While the Donald Trump presidency disintegrates before the nation’s eyes in non-stop breaking news stories, local politics marches on in Iowa. Let’s do a quick round-up of recent news.
Des Moines City Council
The race for Des Moines City Council Ward 3 originally promised to be a closely-watched battle between longtime Republican incumbent Christine Hensley and Democratic environmental attorney Josh Mandelbaum. Hensley decided to retire from the seat instead a few weeks ago, and now the matchup will be between two well-known Des Moines Democrats (for now, anyway).
Former IDP Chair Michael Kiernan officially entered the race yesterday, focusing his candidacy on public safety.
“The safety of our neighbors and families must be our number one priority,” Kiernan said in a press release, referencing recent murders and noting that his car was broken into while in his driveway and that his neighbors have had bullets shot through their windows. “We hear a lot about which candidate has the most endorsements or largest fundraising effort. That’s not what is important to me in this campaign. The safety of our residents is what drives this effort.”
Kiernan was an at-large city councilman from 2004 to 2010 and has a long history of community and civic involvement in Des Moines. He’s married to Erin Kiernan of WHO-TV.
It sets up a fascinating campaign between two well-known Des Moines Democrats. Mandelbaum locked in a very significant amount of local support from activists, donors and elected officials early on, and has built a serious campaign operation. But Kiernan is already well-known to voters, has won municipal races before, and will have plenty of friends from his days at the state party to draw from.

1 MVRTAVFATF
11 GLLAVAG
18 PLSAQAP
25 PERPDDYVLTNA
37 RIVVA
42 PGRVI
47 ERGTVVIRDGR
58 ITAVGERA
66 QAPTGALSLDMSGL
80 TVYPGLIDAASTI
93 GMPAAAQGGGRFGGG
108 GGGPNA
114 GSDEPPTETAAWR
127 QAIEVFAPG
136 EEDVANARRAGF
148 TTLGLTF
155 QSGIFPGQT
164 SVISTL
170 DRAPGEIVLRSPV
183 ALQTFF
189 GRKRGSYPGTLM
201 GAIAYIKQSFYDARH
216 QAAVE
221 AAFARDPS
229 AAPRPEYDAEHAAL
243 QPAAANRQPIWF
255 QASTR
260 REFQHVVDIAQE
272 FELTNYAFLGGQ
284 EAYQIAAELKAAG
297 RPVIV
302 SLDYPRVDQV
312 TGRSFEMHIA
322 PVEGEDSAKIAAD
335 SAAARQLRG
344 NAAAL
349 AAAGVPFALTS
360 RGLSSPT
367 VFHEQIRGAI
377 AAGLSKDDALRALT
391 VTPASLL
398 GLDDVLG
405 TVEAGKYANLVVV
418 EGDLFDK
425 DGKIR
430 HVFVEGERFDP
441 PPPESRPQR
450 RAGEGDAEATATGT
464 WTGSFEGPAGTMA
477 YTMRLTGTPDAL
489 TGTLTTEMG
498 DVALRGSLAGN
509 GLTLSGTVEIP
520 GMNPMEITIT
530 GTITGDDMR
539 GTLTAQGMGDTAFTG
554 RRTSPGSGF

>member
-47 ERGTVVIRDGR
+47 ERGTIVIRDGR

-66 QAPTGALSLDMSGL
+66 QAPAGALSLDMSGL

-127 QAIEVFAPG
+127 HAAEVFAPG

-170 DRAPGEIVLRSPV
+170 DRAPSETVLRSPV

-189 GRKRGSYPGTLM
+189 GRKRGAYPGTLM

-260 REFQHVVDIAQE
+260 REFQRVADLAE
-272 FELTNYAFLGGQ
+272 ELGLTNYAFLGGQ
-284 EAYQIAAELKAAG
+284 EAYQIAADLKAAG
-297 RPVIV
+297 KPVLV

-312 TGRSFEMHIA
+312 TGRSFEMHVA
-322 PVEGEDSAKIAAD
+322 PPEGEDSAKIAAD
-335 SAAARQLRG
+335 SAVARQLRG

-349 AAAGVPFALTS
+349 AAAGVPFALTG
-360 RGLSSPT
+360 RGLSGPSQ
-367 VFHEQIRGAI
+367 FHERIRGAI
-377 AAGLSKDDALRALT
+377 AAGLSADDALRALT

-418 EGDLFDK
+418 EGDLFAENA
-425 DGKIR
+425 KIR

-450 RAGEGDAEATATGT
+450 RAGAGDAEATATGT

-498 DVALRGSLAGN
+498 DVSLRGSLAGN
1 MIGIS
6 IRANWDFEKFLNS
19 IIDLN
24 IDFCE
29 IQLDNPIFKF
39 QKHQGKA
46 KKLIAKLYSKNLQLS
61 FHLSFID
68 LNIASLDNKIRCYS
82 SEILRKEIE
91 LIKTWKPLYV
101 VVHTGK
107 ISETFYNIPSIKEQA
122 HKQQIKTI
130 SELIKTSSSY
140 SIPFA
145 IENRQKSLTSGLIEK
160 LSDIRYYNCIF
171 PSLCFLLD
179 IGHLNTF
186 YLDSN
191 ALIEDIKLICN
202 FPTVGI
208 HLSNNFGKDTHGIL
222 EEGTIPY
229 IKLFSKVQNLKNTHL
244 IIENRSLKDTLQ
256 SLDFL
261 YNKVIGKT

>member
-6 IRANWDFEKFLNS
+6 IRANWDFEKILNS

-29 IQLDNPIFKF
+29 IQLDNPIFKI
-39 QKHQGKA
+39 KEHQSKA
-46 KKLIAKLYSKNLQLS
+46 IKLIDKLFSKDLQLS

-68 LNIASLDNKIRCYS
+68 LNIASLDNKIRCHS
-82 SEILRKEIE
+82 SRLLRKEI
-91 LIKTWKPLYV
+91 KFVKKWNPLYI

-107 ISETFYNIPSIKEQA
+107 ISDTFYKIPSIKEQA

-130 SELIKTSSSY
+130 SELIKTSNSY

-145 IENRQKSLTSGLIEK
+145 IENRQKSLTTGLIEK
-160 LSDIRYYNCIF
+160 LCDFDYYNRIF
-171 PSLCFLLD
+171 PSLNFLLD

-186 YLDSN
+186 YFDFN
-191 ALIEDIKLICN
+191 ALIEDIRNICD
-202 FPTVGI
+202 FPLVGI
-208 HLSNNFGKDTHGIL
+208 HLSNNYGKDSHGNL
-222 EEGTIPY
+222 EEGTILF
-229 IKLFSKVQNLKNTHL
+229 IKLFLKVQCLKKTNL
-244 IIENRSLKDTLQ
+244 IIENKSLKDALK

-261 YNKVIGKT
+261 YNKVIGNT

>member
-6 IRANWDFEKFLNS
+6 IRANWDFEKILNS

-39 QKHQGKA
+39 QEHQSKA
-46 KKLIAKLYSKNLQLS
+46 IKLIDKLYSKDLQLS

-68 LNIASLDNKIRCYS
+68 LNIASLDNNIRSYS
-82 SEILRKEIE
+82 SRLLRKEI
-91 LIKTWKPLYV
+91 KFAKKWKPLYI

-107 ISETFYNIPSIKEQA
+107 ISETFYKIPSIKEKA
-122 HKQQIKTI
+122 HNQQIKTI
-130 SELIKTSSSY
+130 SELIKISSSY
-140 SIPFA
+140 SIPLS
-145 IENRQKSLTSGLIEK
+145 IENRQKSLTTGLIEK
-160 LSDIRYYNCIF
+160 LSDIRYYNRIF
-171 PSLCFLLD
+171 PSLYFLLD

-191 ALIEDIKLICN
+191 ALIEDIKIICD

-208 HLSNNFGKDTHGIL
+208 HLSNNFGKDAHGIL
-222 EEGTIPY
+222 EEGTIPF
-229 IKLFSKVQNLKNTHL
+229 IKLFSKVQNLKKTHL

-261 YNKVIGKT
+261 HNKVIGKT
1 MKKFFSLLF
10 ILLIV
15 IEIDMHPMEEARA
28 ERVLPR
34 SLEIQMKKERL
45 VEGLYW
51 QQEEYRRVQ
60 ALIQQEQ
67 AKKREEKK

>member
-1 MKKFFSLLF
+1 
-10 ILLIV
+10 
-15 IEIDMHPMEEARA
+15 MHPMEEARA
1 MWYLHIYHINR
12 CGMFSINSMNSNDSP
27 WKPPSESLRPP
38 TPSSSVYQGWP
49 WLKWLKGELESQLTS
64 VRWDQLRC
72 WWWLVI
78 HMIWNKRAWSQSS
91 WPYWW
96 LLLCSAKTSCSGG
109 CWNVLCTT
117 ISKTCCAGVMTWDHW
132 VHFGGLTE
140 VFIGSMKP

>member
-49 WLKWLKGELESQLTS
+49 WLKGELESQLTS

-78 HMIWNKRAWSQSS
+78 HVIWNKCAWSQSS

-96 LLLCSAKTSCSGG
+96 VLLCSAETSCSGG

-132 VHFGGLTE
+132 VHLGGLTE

Polk County municipal races are all technically non-partisan, though people usually know which party each candidate belongs to. A well-connected Republican could still vie for the seat, but the political winds of the day don’t seem to be favorable for one to win this heavily Democratic district, even if two Democrats split some of their own vote.
Some local political leaders are questioning whether it’s all necessary from a broader party standpoint – Democrats were already poised to pick up a Republican-held with Hensley’s retirement with Mandelbaum. However, city councils deal with plenty of issues that don’t fall along typical ideological lines, so competing visions for the future of the city don’t always boil down to a two-party contest.
Johnson County Supervisor Mike Carberry withdrew his name from consideration for the Democratic primary yesterday. He had been mulling over a run for a few months and spoke at some party events around the state. He was positioning himself as the most progressive candidate in the race and looked to mobilize Bernie Sanders supporters.
“Statewide issues affect Johnson County, but at this time I want to continue to address these issues on the county level,” Carberry said in a statement. “My work in Johnson County is unfinished and I want to put my energy toward continuing the progress we have made in several areas. The momentum started in raising the minimum wage can be sustained in other projects to address income inequality.”